By: Erin Donnelly

In a complaint filed on October 11, 2019 in the United States District Court for the District of Minnesota, United HealthCare Services, Inc. (“UHS”) alleged that Teva Pharmaceuticals, USA, Inc. (“Teva Pharmaceuticals”) and over a dozen other generic drug-makers have violated state and federal antitrust laws by “conspiring to fix, increase, stabilize, or maintain prices” of the generic pharmaceutical drugs that they manufacture.[1] The October 11 complaint was filed as a supplement to a prior action filed in the same court by UHS on January 16, 2019, then subsequently transferred to the Eastern District of Pennsylvania, where it is currently pending.[2]

The plaintiff, UHS, is an insurance company that covers over seventy million Americans, making it the largest health insurance carrier and services provider in the United States.[3] The defendants in the suit are a number of pharmaceutical companies that produce generic drugs, which include Teva Pharmaceuticals, Actavis Pharma, Amneal Pharmaceuticals, and Apotex Corporation, among twenty-one others.[4] Although Teva Pharmaceuticals plays a vital role in the alleged scheme, UHS stressed in its complaint that the unlawful conduct was pervasive among nearly all market players, as evidenced by the long list of named defendants.[5]

The allegations in the complaint are shocking – UHS charges the defendants with having “embarked on one of the most egregious and damaging price-fixing conspiracies in the United States.”[6] Specifically, UHS alleges that the defendant drug-makers each sought to maintain their “fair share” of the industry and to “significantly raise prices on as many drugs as possible.”[7] The defendants’ efforts are especially appalling as overall prescription drug prices are continuing to rise in the United States, with prices having jumped 10.5 percent in the first half of 2019.[8] Generic drugs have experienced particularly dramatic price hikes, with over 1,200 generic drug prices increasing between 2013 and 2014 at an average increase of 488 percent.[9]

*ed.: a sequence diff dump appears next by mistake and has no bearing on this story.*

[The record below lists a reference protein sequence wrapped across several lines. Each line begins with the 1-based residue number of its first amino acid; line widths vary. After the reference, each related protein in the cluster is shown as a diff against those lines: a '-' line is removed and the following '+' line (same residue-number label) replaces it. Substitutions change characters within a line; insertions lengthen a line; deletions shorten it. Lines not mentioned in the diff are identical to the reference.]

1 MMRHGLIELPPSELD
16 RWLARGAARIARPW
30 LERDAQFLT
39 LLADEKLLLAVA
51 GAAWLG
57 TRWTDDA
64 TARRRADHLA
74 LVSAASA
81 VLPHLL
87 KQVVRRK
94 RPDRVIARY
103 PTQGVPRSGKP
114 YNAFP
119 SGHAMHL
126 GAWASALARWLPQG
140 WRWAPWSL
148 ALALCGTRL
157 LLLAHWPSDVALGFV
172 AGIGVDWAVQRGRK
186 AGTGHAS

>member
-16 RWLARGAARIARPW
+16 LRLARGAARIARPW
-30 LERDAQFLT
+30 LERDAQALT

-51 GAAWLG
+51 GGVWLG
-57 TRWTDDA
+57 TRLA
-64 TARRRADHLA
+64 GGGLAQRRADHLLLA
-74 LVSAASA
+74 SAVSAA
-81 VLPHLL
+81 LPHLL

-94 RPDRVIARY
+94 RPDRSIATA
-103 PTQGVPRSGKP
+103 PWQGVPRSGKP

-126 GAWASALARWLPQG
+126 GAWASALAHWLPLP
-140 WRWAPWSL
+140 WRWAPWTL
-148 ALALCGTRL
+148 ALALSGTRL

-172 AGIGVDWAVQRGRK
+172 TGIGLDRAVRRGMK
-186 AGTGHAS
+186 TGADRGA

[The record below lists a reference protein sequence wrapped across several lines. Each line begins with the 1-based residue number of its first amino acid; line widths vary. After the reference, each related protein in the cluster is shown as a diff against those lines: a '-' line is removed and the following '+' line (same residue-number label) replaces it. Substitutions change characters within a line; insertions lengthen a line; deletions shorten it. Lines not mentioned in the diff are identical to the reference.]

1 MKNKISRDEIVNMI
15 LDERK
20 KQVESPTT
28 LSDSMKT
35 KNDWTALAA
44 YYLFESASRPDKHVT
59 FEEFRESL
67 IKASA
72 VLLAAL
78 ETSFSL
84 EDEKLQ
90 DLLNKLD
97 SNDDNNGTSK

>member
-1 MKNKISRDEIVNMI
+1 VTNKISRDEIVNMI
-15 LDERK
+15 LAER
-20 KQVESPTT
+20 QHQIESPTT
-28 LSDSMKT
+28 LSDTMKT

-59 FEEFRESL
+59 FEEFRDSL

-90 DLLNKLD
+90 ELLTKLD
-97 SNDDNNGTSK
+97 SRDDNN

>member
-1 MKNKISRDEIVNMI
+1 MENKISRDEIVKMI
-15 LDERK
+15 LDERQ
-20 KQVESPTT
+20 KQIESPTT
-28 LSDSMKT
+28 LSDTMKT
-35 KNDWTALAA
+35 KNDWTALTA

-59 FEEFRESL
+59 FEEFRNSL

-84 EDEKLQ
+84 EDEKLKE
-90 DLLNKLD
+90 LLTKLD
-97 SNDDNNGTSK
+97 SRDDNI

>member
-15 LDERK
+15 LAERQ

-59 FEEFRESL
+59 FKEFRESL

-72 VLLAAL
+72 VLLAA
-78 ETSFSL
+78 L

The outcome of this case is incredibly important since its holding has the potential to put an end to the alleged collusion between generic drug-makers that has resulted in consistent price increases for a long list of drugs.[10] The generic pharmaceutical industry of the United States is massive; in fact, nearly ninety percent of all written prescriptions are for generic products.[11] As UHS states in its complaint, there are tremendous benefits to those who are prescribed drugs when there is genuine competition within the market; most importantly, generic drugs should generally be more affordable than their brand name counterparts.[12]

Generic drugs exist due to the 1984 Drug Price Competition and Patent Term Restoration Act (“Hatch-Waxman Act”), in which Congress established the approval pathway for generic drug products and intended to encourage drug innovation while promoting competition between generic and brand drug-makers with the goal of lowering drug prices overall.[13] Assuming the allegations contained in the complaint are true, the defendants should be enjoined from future violations of the antitrust laws, as UHS has requested for relief.[14] Moving forward, perhaps it is time for the Hatch-Waxman Act to be amended with pricing regulations on drug manufacturers, since it is clearly no longer accomplishing its goal of lowering the prices of the drugs which are vital to the health and safety of many Americans.   

[1] Complaint at 1, United Healthcare Services Inc. v. Teva Pharmaceuticals et. al., (D. Minn. Oct. 11, 2019) (No. 0:19-cv-02696) [hereinafter “Complaint”].

[2] Id.; Complaint at 1, United Healthcare Services, Inc. v. Actavis Holdco U.S., Inc. et al., (D. Minn. Jan. 16, 2019) (No. 0:19-cv-00121).

[3] Complaint, supra note 1, at 3; Daniel Wesley, Everything You Need to Know About United Healthcare, QUOTE.COM (Aug. 28, 2018),

[4] Complaint, supra note 1, at 16-23.

[5] See Complaint, supra note 1, at 16-23; Jack Queen, Teva, Mylan, Other Generic Makers Hit with Price-Fixing Suit, LAW 360 (Oct. 11, 2019),

[6] Complaint, supra note 1, at 4.

[7] Id.

[8] Sarah Owermohle, Drug prices persistently rising despite Trump efforts, POLITICO (Jul. 1, 2019),

[9] Queen, supra note 5.

[10] See Complaint, supra note 1, at 2.

[11] Id. at 26.

[12] Id. at 27.

[13]Id. at 25; Drug Price Competition and Patent Term Restoration Act of 1984, Pub. L. No. 98-417, 98 Stat. 1585 (1984); Food and Drug Admin., Hatch-Waxman Letters, (last visited Oct. 20, 2019).

[14] See Complaint, supra note 1, at 409.

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